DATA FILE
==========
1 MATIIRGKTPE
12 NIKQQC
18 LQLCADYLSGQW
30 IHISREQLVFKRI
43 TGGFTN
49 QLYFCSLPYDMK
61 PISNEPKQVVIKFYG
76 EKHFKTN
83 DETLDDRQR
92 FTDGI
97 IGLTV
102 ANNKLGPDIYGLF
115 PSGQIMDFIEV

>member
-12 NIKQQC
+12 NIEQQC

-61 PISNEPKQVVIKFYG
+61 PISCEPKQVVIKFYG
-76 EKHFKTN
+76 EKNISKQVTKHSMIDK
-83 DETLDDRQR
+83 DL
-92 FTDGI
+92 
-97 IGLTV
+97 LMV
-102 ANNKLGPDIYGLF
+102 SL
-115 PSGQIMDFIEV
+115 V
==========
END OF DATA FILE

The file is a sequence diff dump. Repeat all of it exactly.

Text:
1 MATIIRGKTPE
12 NIKQQC
18 LQLCADYLSGQW
30 IHISREQLVFKRI
43 TGGFTN
49 QLYFCSLPYDMK
61 PISNEPKQVVIKFYG
76 EKHFKTN
83 DETLDDRQR
92 FTDGI
97 IGLTV
102 ANNKLGPDIYGLF
115 PSGQIMDFIEV

>member
-12 NIKQQC
+12 NIEQQC

-61 PISNEPKQVVIKFYG
+61 PISCEPKQVVIKFYG
-76 EKHFKTN
+76 EKNISKQVTKHSMIDK
-83 DETLDDRQR
+83 DL
-92 FTDGI
+92 
-97 IGLTV
+97 LMV
-102 ANNKLGPDIYGLF
+102 SL
-115 PSGQIMDFIEV
+115 V